LOS ANGELES, Feb. 4, 2021 — 50 years ago the American Red Cross Los Angeles Region sheltered 17,000 people and assisted 11,000 families following the catastrophic 1971 San Fernando earthquake (Sylmar earthquake). On this somber anniversary, the Red Cross urges Angelenos to take the necessary steps to prepare their households for the next Big One.
Photos by the Los Angeles Times
The 6.6 jolt on Feb. 9, 1971 was the first major earthquake to hit Los Angeles in 80 years and left thousands of residents without water, power or gas for weeks. The earthquake caught many Southland residents unprepared for a disaster of such magnitude and saw people respond with outdated notions on how to remain safe immediately following an earthquake.
“I was only seven years old when the Sylmar quake hit, but I remember every frightening detail of that morning,” said Mimi Teller Rosicky, Red Cross LA disaster volunteer. “In retrospect, my family did everything wrong – between standing in doorways then running outside barefoot, we were lucky our lack of knowledge didn’t harm us.”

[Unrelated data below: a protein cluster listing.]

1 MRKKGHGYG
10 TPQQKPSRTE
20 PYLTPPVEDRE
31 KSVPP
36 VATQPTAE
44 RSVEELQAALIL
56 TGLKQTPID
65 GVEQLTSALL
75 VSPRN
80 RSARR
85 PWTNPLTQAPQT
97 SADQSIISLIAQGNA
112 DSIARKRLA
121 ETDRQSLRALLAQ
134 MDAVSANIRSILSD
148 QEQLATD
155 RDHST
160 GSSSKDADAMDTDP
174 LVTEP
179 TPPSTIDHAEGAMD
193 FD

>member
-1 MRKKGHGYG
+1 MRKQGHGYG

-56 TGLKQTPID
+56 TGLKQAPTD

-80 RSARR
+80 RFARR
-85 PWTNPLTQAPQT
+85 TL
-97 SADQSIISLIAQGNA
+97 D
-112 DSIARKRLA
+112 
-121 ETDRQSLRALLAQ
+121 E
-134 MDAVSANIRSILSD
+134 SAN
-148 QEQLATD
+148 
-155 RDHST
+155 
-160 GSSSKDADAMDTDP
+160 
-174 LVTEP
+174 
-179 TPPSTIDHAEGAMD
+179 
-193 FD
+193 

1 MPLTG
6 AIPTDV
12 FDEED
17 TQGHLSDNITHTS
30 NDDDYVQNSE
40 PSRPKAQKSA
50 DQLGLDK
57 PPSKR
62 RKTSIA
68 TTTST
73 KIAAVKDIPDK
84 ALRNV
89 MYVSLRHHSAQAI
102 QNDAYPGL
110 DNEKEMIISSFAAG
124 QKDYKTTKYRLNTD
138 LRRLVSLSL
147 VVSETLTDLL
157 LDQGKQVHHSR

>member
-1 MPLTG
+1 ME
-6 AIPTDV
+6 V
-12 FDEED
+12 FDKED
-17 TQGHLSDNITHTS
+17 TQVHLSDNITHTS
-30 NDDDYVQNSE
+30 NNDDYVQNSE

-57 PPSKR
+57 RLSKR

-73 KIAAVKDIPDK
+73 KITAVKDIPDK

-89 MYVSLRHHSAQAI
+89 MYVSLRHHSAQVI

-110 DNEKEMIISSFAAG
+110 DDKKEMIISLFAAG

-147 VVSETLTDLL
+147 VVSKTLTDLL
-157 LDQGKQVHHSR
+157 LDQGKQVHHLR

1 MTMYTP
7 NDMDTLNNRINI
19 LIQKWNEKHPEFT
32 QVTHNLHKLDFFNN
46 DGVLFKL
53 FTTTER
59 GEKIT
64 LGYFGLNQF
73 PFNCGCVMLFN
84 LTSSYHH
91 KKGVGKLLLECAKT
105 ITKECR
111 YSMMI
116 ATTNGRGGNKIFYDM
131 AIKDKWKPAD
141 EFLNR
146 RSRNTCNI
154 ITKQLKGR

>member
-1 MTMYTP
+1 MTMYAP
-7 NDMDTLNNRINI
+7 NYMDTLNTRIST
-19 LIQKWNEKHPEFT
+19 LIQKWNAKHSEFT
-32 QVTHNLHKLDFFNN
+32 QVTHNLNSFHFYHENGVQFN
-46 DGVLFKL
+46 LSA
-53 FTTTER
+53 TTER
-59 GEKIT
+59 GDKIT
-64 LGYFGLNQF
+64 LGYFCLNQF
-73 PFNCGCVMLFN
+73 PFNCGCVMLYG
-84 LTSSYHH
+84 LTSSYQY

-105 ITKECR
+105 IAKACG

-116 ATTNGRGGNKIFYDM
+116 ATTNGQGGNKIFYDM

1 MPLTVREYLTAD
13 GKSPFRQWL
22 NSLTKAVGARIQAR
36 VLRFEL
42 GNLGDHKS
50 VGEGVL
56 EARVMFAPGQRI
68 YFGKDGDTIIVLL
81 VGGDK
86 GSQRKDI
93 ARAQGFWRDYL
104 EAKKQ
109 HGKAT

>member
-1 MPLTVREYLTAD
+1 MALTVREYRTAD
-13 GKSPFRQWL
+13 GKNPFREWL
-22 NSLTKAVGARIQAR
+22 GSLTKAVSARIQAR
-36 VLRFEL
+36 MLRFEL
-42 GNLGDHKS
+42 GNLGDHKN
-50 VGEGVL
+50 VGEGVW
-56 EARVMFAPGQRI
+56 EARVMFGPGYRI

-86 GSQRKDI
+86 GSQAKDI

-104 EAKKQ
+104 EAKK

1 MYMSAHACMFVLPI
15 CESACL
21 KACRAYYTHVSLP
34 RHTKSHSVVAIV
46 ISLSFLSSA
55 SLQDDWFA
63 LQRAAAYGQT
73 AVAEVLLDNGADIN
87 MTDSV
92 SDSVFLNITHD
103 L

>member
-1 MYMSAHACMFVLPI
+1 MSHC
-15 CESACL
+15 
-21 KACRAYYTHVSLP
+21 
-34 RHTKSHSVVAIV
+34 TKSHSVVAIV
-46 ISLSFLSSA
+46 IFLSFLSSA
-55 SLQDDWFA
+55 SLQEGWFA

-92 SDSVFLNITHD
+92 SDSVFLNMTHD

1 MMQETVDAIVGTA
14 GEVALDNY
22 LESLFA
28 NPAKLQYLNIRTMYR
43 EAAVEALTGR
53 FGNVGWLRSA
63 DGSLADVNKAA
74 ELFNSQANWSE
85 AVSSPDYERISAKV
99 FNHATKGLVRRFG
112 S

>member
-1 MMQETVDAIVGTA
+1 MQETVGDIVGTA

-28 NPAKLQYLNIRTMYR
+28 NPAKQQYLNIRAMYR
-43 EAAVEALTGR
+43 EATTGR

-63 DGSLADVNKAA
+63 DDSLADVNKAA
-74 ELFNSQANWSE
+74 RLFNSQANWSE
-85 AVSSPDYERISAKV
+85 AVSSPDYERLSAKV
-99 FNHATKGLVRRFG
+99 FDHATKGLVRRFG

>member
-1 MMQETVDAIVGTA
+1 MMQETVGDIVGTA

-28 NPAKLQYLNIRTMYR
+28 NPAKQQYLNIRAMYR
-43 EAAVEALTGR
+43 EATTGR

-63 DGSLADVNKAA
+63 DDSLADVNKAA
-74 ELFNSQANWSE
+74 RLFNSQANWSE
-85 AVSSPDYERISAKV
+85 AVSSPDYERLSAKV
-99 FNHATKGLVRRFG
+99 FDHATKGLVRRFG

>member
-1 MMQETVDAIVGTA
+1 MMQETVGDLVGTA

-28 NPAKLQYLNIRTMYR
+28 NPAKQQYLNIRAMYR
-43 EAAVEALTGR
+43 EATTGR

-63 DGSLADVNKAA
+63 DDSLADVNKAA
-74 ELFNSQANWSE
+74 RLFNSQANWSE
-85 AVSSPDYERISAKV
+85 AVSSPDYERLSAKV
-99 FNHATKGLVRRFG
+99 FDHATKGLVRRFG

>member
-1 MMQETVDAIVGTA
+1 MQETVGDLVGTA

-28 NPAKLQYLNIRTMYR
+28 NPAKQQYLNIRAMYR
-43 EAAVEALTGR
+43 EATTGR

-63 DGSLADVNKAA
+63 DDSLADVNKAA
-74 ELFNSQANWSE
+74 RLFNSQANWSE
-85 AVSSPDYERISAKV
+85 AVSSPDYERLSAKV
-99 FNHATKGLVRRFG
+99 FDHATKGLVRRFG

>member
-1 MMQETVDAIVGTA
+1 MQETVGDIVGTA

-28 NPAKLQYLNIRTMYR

Through its PrepareSoCal campaign, the Red Cross and partners strive to engage community leaders in the most vulnerable Southern California neighborhoods to bring preparedness education to every household. The goal is for all Los Angeles residents to be equipped with enough food, water and emergency supplies to last for two weeks until outside help can arrive. The Red Cross recommends five basic steps:
Additionally, you can take the ‘I’m Ready.’ quiz to see if you're ready for disasters by visiting preparesocal.org. This self-evaluation will help you determine if you've taken all the five steps recommended by the Red Cross in order to be ready for earthquakes, home fires and wildfires.
During an earthquake, do not try to move around. Drop, Cover and Hold On. Try to protect your head and torso. If you are sitting at a desk or table, get under it. Otherwise drop wherever you are.
About the American Red Cross:
The American Red Cross shelters, feeds and provides emotional support to victims of disasters; supplies about 40 percent of the nation's blood; teaches skills that save lives; provides international humanitarian aid; and supports military members and their families. The Red Cross is a not-for-profit organization that depends on volunteers and the generosity of the American public to perform its mission. For more information, please visit redcross.org/la or cruzrojaamericana.org, or visit us on Twitter at @RedCrossLA or @CruzRojaLA.